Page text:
Do Mothers With STDs Always Transmit Them To Their Children? Prenatal Care Is Key
For many women, getting pregnant presents a whole host of worries, from ensuring their diets deliver the baby-to-be enough nutrients to planning for taking time off from work after the little one's arrival. And even with all these new variables to consider, the old considerations that come with being sexually active don't fall away. In fact, it's more important than ever during pregnancy to be vigilant about preventing sexually transmitted diseases, because, in some cases, mothers with STDs can transmit them to their children. It sounds like a scary, unimaginable prospect — but, with the right prenatal care and diligence, it's generally an avoidable outcome.
According to the Centers for Disease Control and Prevention (CDC), pregnant and non-pregnant women can contract STDs with equal ease. And because those who have these diseases are often asymptomatic, the CDC recommends that doctors screen pregnant women for STDs like gonorrhea, syphilis, HPV, herpes, and chlamydia right away. This helps to make sure they get the care they need for STDs that are treatable, and decreases the chances of the diseases causing complications during pregnancy.
Considering the fact that syphilis rates in women increased 27 percent between 2014 and 2015, a troubling upward trend that's expected to continue to rise, knowing the facts about pregnancy and STDs is more important than ever.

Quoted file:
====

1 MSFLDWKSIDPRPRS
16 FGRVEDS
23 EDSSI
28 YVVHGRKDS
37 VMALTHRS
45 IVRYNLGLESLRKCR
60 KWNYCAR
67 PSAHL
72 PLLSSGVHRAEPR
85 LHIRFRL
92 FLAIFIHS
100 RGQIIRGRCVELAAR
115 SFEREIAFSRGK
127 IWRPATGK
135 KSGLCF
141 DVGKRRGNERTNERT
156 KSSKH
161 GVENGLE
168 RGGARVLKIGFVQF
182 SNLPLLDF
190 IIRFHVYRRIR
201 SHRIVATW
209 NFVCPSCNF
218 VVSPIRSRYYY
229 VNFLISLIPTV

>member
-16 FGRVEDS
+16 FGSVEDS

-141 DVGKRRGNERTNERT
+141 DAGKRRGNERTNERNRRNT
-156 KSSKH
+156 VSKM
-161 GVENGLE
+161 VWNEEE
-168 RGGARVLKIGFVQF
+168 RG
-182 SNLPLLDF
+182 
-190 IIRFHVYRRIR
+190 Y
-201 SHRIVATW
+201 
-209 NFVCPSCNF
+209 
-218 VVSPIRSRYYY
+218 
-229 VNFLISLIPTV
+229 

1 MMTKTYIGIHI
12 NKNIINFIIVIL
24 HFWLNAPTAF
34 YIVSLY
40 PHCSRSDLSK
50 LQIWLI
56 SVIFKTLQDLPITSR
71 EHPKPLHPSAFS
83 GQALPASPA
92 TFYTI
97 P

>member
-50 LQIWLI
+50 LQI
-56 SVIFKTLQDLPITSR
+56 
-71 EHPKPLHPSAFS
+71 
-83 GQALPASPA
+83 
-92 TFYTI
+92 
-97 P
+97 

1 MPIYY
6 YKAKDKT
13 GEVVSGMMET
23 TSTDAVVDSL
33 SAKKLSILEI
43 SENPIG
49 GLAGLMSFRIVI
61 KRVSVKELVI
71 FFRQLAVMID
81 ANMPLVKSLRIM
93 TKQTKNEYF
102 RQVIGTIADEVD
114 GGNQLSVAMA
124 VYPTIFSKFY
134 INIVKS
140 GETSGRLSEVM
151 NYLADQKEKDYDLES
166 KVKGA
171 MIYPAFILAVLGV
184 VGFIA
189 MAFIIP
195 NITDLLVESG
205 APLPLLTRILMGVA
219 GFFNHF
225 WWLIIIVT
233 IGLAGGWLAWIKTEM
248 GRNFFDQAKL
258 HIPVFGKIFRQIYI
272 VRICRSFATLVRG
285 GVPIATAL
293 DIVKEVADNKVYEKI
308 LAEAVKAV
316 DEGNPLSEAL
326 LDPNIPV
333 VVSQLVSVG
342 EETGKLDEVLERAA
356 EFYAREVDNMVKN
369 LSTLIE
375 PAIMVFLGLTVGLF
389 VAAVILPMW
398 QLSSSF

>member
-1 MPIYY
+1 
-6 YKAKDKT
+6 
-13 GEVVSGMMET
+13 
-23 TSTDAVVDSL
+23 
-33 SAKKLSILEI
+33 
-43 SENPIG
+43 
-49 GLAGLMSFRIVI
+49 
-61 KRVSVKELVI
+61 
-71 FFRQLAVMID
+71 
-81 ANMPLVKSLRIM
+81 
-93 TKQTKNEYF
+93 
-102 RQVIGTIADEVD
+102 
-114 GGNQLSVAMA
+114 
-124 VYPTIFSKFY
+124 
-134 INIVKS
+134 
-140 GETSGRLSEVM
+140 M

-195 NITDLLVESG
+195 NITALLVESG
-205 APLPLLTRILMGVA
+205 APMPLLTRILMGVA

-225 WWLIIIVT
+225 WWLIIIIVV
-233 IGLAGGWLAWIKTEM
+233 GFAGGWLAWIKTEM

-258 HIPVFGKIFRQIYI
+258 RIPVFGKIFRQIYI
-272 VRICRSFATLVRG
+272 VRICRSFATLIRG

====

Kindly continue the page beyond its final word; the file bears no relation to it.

Unfortunately, this phenomenon has resulted in a dramatic, unprecedented rise in congenital syphilis cases in newborns, according to a Kaiser Health News report that examined the surge in these cases in California's low-income Kern County. The trend, though, is reflective of the situation across the country — and a lack of prenatal care is partly to blame for the disease, which causes death or lifetime health problems in the newborns.
If mothers are able to seek out or have better access to prenatal care, it's likely that they won't pass syphilis on to their newborns. That's because antibiotics for it — as well as other STDs like chlamydia, gonorrhea, trichomoniasis, and BV — are safe to take during pregnancy and can treat it immediately, according to the CDC. Medical interventions such as antiviral medications can even work to stop incurable STIs caused by viruses like genital herpes, hepatitis B, and HIV from infecting an unborn baby. Doctors will generally check for these STDs twice: at the first prenatal visit and during the third trimester.
Of course, it's just as important to protect yourself against STDs in the first place, which means using condoms even after having conceived if you and your partner aren't in a mutually monogamous relationship or aren't STD-free. After all, it's not just your health and safety you have to worry about anymore — your baby's wellbeing depends on it.